The Future of Fuel Diversity
The fragmented electric industry structure poses an obstacle to a more stable, diverse, and secure power supply.
In a report issued in February, Moody's Investors Service took a stab at evaluating the risks in these new ABS financings. That report, entitled "Stranded Utility Costs: Legislation Jolts the ABS Market," predicts some $50 billion to $75 billion in new ABS issues over the next four years.
Lesley Goldwasser, also a senior manager for
ABS issues at Bear Stearns, projected $7 billion in new ABS issues in 1997 to secure utility stranded costs
(out of $175 billion for the total ABS market). By contrast, reports Goldwasser, credit cards ($46 billion), home equity loans ($35.7 billion), and auto loans ($26.3 billion) drove the ABS market in 1996.
For this new breed of utility investor (em the one who casts his lot of ABS issues (em the risks may likely include a host of new factors specific to the utility's wires franchise area. As Moody's notes, the region's tax climate, jobless rate and index of economic activity and new business formations may affect the revenue stream for ABS debt as much as anything. So too will the area's weather patterns, its energy consumption preferences, its population growth rate and its demographic profile.
This catalog of risks reflects the special nature of ABS bonds. Contrary to the typical utility bond supported by corporate assets such as loans or leases, the securitized asset for a stranded cost bond, says Moody's, is the future revenue stream from fees paid from the utility's customer base (or from customers who sign on after having switched energy providers). New questions arise in evaluating risk. Who are the utility's customers? How old are they? How much energy do they buy? Do they keep their thermostats turned up high during the winter? Do they sleep with the windows open in the summer?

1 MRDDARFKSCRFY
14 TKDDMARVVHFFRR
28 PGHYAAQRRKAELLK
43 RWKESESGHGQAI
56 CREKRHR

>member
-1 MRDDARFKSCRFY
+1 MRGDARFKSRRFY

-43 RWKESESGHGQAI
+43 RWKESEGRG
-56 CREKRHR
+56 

In fact, this revenue stream does not even depend upon the continuing corporate existence of the originating utility, notes Moody's. It explains that state legislation enabling these securitization deals will typically require the successor in interest to satisfy all the obligations of the issuing utility, including collection of fee revenue for the securitization even after bankruptcy.
The True Up
Not everyone loves securitization. In New York state, Assembly Speaker Sheldon Silver has joined with Majority Leader Michael J. Bragman and Energy Committee Chair Paul D. Tondo, to issue a scathing critique on Governor Pataki's bill to allow securitization of utility stranded costs.
Their briefing paper, "Shedding Light on Securitization," raises alarms at the prospect of $15 billion to $25 billion in new ABS debt, which the lawmakers describe as akin to "public debt."
"Under the Governor's securitization bill," say Sheldon Silver, et al., "utilities would be guaranteed the right to charge ratepayers for the full amount of any sum fixed by the PSC [public service commission]. This guaranteed recovery for utilities would replace the balancing of interests normally performed by the commission.
"The bill does not require that there be any relation between the savings achieved and the amount of utility recoveries that are guaranteed."
In California, where the securitization craze began, the Legislature met this objection